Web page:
College students typically choose one academic area to specialize in, for example, the social sciences, biology, language arts or business. Whatever your choice of a major, you'll probably have to complete many projects in your area that require a formal written report. And while the subject matter obviously will differ, the structure of a study report will be the same.

Introduce your study topic.

Write an introduction to your study topic that explains your objectives and what you expected to find as a result of the study. In many cases, you'll start with a hypothesis and explain why you expected a particular result.

Discuss relevant regulations that impacted your study.

Put your study in context. Explain any relevant background information and outline why you chose this topic to study. Discuss any regulations you had to follow in conducting the study. Provide a brief summary of the report to give readers an idea of what they're about to read.

Present your statistical analysis plan.

Present your methods. Discuss the specific protocol you used to set up the study and present your statistical analysis plan. Describe the population you studied and why you chose it.

Present your lab results.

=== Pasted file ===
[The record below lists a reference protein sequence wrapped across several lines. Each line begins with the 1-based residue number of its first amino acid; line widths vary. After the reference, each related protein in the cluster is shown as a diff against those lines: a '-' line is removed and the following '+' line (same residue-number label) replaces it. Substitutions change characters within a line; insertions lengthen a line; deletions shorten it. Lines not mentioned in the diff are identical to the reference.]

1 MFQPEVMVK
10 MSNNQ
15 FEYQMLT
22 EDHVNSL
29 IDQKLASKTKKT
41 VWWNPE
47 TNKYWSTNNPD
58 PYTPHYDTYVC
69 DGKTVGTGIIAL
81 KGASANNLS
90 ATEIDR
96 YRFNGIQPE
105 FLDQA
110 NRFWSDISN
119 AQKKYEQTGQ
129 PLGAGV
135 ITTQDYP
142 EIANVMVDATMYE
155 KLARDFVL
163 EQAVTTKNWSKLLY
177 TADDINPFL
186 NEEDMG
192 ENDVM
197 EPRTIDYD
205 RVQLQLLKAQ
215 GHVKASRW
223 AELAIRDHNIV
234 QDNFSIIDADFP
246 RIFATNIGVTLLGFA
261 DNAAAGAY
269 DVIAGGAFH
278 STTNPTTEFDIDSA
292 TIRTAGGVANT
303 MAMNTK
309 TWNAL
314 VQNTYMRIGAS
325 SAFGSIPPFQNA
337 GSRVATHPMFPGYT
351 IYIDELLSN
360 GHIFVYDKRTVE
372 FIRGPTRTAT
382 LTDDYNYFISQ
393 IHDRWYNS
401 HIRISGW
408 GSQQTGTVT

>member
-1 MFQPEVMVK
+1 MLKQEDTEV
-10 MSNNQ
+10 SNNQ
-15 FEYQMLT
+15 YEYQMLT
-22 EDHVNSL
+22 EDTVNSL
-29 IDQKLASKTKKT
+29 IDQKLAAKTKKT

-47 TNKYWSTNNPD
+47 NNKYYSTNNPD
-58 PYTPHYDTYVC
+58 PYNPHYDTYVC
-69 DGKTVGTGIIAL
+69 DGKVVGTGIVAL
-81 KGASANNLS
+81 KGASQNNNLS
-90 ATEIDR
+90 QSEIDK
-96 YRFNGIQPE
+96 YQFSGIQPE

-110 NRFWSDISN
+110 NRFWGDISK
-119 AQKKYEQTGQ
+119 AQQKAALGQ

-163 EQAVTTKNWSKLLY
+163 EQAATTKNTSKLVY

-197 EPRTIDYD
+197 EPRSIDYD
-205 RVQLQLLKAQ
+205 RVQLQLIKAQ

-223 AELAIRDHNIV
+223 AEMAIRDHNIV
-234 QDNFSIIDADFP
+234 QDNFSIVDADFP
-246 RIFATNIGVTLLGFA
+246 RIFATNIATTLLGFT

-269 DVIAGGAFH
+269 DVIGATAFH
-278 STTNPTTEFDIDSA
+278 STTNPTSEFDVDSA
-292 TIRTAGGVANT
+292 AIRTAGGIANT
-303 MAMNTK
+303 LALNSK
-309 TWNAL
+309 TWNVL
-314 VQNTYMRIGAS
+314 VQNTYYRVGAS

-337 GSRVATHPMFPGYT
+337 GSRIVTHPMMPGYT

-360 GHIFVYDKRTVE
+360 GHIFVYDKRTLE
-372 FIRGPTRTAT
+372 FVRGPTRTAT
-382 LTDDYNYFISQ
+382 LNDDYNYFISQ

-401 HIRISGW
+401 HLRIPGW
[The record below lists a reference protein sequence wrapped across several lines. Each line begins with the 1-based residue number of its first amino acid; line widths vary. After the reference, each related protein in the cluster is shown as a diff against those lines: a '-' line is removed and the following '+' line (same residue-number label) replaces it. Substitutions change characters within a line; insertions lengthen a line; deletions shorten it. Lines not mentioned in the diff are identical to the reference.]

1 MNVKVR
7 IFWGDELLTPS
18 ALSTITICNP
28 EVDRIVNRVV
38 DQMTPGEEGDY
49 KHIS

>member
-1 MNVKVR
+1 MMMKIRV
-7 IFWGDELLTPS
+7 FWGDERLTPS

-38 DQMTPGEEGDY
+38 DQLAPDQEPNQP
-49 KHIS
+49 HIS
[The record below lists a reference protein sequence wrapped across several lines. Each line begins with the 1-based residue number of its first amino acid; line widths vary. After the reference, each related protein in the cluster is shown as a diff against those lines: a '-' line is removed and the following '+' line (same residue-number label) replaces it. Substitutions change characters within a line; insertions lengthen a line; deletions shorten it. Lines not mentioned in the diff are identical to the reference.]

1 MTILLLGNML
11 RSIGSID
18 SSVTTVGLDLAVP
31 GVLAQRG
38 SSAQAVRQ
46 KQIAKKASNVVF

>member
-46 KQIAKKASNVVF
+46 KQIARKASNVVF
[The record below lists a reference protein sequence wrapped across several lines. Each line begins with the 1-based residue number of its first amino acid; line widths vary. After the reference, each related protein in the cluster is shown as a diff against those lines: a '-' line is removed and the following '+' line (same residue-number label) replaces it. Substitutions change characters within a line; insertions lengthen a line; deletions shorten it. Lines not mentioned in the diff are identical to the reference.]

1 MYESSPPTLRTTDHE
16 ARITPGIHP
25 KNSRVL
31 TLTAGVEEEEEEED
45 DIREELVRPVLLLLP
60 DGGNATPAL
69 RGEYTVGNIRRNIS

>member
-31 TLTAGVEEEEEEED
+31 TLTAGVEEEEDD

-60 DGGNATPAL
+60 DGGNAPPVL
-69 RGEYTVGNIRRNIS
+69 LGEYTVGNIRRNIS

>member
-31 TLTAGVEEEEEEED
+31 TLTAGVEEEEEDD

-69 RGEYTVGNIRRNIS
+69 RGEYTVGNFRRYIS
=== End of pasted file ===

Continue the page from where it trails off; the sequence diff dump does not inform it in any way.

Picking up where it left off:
Present applicable safety data. Describe any adverse events that may have occurred during the study. Present your laboratory data and any other relevant safety data.

Make the study result clear.

Write your conclusion. Discuss any conclusions you may have come to after conducting this study. Be sure to tell readers whether or not your original hypothesis held up after examination. Also, discuss any unintended results that may have surprised you. At this point, bring all of your data together to paint a clear picture of the study as a whole.

Tables will be placed at the end of your report.

Wrap it up. Collect all relevant information and organize into tables, figures and appendices that will appear at the end of your report. Include all information readers may wish to refer to while reading the report.